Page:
As a courtesy to our SHPOA Members, we’re bringing you a summary of each Stone Harbor Work Session and Council Meeting. Intended as summaries, these intentionally don’t have a lot of details and are not a substitute for the official Borough minutes.
Budget, Pier, and Water
Chief Financial Officer James Craft reviewed the proposed budget for 2023. Most of the categories had no change or minimal change from 2022. Public Works was the highest at $45,000 due to service contracts, removal of old oil tanks, needed equipment, beach management, and the increased cost of handling solid waste. Public Works also has major projects scheduled such as lead pipe replacement and firehouse repairs. This category would increase by 27.5%.
Council member Jen Gensemer laid out preliminary ideas for the development of a recreation pier at 81st Street. She proposes providing a new amenity where all residents and visitors have access to the bay waterfront. The Borough could lease operations, such as regularly-scheduled boat cruises, and gain a revenue generator.
There was a substantive discussion, led by Council member Bunny Parzych of how to set the water/sewer rates fairly so as to reward the low-users for their conservation efforts. This would be a key principle in the determination of the new rate schedule.
Stone Harbor base rates are the highest in Cape May County. This results in heavy users being subsidized by lower quantity users. The proposal which passed reduces the base rate so it would provide a reduction for about 60% of ratepayers, with the other 40% (the heavier users) paying more by increasing the charges for water use in excess of the base quantity (10,000/gallons per quarter). This proposal will raise about $300,000 more than if rates remained at the 2021 level. The alternative proposal by Parzych would keep the base rate unchanged while increasing the charges for water use in excess of the base quantity. This proposal would raise about $600,000 more than if rates remained at 2021 level.
The argument for the higher revenues was to pay down the water/sewer utility debt, which stands at over $27 million. Parzych says this is too high. Other members of Council say that the proposal would provide additional revenue to pay down debt while balancing against too aggressive a rate increase. Also, there has been no study on whether the debt level is appropriate for a utility, is too high, or too low. Council members Reese Moore and Frank Dallahan recommended a financial study of the utility be conducted to determine whether the debt level is manageable and to assess the impact on future investments/borrowings which will be required.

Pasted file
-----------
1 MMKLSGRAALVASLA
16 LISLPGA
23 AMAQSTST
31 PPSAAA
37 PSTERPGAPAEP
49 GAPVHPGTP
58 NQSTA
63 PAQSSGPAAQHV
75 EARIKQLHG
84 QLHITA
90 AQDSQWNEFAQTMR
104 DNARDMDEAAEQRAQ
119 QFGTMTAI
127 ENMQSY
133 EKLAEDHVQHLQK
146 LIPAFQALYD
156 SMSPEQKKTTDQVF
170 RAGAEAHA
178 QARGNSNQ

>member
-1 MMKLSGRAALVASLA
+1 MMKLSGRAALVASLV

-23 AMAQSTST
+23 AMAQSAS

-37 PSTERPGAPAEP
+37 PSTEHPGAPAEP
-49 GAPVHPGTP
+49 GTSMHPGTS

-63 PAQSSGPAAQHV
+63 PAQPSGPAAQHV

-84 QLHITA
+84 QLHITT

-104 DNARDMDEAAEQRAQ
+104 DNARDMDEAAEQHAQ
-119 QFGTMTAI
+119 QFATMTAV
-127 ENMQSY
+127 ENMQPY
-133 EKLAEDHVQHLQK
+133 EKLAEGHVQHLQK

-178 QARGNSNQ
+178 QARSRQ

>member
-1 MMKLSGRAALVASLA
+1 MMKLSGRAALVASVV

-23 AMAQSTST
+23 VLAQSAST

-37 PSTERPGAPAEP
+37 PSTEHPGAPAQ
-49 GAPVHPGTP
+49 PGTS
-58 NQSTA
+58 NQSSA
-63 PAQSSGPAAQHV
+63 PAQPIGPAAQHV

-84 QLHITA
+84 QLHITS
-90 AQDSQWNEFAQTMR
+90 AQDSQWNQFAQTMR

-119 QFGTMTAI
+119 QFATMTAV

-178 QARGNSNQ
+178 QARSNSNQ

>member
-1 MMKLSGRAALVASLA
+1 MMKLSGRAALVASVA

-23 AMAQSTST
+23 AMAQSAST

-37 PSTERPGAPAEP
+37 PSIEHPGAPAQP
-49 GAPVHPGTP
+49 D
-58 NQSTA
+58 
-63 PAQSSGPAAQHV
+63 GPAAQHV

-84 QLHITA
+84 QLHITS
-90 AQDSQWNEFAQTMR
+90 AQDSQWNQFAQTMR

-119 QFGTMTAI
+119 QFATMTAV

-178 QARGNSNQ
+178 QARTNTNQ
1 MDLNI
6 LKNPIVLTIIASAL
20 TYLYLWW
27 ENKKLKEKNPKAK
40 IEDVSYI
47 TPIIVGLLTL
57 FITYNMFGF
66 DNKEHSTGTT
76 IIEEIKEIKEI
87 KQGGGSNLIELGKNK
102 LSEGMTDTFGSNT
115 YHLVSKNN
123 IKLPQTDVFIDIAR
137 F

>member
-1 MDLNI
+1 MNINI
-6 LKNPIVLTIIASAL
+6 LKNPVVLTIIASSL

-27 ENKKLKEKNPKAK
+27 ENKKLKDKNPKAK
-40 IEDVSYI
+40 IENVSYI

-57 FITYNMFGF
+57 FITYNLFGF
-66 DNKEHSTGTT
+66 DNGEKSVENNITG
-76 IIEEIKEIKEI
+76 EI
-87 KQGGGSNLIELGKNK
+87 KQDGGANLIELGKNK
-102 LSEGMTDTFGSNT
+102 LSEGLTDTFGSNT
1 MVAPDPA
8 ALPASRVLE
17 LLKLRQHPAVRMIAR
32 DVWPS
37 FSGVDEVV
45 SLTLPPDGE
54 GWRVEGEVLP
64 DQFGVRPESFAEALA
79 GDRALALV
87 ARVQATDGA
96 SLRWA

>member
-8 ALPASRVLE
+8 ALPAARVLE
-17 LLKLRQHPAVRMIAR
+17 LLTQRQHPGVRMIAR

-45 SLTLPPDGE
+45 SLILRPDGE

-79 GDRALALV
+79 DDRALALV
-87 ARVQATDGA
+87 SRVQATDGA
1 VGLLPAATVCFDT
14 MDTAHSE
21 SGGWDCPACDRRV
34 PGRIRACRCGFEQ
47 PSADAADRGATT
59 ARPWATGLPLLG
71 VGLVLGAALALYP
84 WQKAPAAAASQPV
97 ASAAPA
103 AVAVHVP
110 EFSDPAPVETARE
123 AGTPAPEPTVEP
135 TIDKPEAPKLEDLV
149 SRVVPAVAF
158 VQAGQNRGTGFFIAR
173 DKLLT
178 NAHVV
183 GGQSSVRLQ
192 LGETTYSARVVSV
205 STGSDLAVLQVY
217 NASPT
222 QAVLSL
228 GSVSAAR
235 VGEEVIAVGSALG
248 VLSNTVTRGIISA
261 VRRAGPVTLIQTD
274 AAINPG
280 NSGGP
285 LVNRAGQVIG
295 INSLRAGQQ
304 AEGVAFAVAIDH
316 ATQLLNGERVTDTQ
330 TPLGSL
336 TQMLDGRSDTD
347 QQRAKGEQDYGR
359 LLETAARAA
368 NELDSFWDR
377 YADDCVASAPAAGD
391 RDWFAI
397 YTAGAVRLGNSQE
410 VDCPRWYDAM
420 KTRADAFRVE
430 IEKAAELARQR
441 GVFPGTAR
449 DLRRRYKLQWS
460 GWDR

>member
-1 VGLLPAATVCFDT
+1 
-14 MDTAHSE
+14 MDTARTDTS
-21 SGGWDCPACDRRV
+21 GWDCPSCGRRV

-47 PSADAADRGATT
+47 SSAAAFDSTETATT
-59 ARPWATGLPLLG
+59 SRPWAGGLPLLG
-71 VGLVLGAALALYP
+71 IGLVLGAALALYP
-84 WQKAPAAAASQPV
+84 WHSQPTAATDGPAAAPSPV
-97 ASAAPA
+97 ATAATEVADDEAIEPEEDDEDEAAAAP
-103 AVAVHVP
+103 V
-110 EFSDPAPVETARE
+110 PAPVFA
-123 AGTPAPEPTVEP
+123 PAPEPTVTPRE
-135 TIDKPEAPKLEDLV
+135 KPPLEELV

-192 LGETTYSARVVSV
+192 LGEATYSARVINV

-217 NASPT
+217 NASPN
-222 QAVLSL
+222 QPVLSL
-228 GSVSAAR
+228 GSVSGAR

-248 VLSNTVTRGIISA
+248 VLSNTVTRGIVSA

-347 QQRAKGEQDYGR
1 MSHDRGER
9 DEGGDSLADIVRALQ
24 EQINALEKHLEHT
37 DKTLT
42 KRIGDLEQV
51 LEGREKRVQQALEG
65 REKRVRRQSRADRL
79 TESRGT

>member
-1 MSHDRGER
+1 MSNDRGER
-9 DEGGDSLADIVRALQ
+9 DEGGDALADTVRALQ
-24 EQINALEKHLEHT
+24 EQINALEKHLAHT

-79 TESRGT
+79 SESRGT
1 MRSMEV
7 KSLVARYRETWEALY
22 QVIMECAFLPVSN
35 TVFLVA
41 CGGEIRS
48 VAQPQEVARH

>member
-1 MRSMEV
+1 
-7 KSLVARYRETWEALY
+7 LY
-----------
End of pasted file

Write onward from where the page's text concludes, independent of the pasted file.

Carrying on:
Fees, Employee Benefits, and a Grant Discussed
An offshoot of this discussion was an informal agreement that a study of the Borough’s debt service and management should be undertaken. Council members discussed the proposed increases for certain municipal fees such as boat dock rentals to dog license fees. Many are limited by the state or other authorities. Those fees within the Borough’s authority may see a 10% increase; however, Council President Reese Moore urged that more research be done. Parking meters will not change.
A new disability benefit has been provided to Borough employees which provides 70% income replacement tax-free up to the point of eligibility for Social Security benefits.
Borough engineer Marc DeBlasio reported five construction projects completed on time and under budget. NJDOT has awarded a $200,000 grant to Stone Harbor for reconstructive work on 96th street.
The tax assessor, borough clerk, and tax collector reported fees collected. It is expected that the new Villa Maria Retreat Center will get its certificate of occupancy for the first floor in January.
Public Works Director Manny Parada noted the work accomplished by his department. He, DeBlasio, and former SHPOA sustainability chairman Wally Bishop are working on a pilot study of stormwater management. He said the trash center was not very successful and should be rethought. Both the Public Works building and the firehouse are budgeted for repairs.
Council acted on the following ordinances:
•#1620: This ordinance establishes criteria for special events by non-profit organizations.
•#1621: This ordinance amends the existing water and sewer fee schedule, to be effective April 1, 2023.
Council also approved the following resolutions:
•To participate in the Atlantic County Municipal Joint Insurance Fund (JIF) Safety Incentive Program and authorize the mayor to sign the agreement to join the National Cooperative Purchasing Alliance
•To petition Governor Murphy to use Covid Relief Funds to offset the increased premium costs (28.7% ) of the NJ state health benefits program as is being done for state employees
•To support three local non-profit organizations. This year’s recipients are Cape May County Coast Guard Community, Volunteers in Medicine, and the Marine Mammal Stranding Center.